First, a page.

Qualities of a Great Volunteer: #3 Energy
By Lacy Barker
Volunteering requires a lot of energy. Even on a short volunteer trip, it can seem like you’ve expended more energy in a week than in the entire month before you left. Add sleep deprivation to the mix, and hitting the ground running each morning can be a real challenge. Great volunteers are recognized by their energy. Having good energy on a volunteer trip is also key to keeping yourself safe from illness and accidents. If you’re exhausted all the time, you won’t be of much use to your team and you may have a hard time focusing on tedious tasks that require full attention. Like most traits of great volunteers, you can enhance your energy levels by preparing in advance.
Here are 5 ways to keep your energy up on a volunteer trip:
1. Take care of pre-trip health concerns.
Get vaccinated if required or recommended by your doctor. Make sure you have necessary amounts of prescription medication and any over-the-counter medicines you may need.
2. Build up your physical endurance and strength.
If you know you will be engaging in physically demanding activities, exercise at home in the months and weeks prior to your trip so that your body is not in shock when you begin pushing it hard.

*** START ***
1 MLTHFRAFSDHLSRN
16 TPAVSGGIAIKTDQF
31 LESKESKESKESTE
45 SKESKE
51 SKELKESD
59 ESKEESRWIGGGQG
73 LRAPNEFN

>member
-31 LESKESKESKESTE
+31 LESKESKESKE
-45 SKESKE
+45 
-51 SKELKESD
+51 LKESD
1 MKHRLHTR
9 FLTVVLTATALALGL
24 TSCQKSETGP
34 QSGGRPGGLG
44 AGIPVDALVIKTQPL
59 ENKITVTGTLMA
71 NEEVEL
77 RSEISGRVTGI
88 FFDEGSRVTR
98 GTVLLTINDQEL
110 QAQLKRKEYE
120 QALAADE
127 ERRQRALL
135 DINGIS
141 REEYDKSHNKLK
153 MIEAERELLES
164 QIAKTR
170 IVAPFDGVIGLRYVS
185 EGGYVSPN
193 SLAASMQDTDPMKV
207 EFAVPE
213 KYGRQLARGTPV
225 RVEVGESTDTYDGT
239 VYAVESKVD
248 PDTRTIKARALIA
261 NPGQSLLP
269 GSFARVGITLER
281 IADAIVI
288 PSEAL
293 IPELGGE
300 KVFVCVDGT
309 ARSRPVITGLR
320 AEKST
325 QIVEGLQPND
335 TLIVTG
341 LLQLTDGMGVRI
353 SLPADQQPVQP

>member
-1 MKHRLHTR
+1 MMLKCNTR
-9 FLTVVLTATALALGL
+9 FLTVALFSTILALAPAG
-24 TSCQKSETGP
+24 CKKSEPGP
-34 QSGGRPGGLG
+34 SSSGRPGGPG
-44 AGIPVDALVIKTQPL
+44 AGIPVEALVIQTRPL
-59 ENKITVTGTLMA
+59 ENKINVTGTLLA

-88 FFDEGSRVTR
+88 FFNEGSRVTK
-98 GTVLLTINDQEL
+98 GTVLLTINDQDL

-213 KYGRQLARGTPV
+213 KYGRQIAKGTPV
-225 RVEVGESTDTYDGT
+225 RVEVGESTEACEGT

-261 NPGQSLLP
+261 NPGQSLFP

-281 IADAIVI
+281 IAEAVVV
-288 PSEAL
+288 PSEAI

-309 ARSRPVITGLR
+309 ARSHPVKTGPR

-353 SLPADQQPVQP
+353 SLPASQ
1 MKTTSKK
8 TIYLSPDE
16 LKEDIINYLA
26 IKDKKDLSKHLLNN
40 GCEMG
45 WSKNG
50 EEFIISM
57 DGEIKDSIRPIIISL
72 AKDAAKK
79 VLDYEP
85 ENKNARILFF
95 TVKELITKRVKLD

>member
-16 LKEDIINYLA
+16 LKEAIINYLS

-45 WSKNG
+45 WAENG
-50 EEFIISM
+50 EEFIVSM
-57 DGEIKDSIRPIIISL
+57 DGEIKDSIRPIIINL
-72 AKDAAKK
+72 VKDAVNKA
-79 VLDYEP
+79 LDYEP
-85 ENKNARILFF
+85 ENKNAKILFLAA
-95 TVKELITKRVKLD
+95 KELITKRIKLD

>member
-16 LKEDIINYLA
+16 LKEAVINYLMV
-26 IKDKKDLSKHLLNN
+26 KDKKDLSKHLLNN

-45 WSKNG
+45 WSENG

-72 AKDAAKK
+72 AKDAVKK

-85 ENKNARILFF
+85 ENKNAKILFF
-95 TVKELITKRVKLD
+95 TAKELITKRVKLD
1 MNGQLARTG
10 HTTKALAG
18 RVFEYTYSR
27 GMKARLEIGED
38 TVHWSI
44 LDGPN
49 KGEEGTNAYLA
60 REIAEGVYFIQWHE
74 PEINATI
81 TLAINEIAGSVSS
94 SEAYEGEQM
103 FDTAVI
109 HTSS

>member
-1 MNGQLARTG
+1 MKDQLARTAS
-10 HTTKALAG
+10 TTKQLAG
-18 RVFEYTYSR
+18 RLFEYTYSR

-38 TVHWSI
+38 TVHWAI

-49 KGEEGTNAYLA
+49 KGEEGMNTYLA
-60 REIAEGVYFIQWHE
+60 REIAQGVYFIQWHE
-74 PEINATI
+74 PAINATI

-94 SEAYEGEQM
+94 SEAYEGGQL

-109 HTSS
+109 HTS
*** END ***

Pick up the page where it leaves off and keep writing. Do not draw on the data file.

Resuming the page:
3. Get enough sleep.
This means resting up before your trip and avoiding late-night packing. If you’re flying overseas and jet lag is a concern, consider taking some melatonin to help you sleep on the flight and to get you on track with the time zone of your destination country. Pack earplugs and an eye mask to help you sleep better in close quarters.
4. Eat well and stay hydrated.
Eating well can be extremely challenging while traveling and once you arrive in a new culture with different eating habits and foods you aren’t used to eating. Experts recommend packing healthy, high-protein snacks (nuts, berries, jerky, granola bars, etc.) and taking a multi-vitamin to ensure you’re getting your proper nutrition. Also, don’t forget to drink as much water as possible, especially if you’re working outdoors or staying in a hot climate.
5. Schedule in time for R&R.
It’s tempting to want to push yourself past your limits and work 24/7 to have the most productive trip. But exhausting yourself will actually make your work suffer after a few days. Be sure to schedule in the time to rest and recuperate. On team trips, consider having at least one person scheduled for down time at all times. That way, no one feels like they’re letting down the team. R&R time is also a great opportunity to center yourself and reconnect with your purpose for volunteering in the first place.
(Photo: Tiffany Najbart volunteered in Kenya as a 4th grade teacher in rural bush schools.)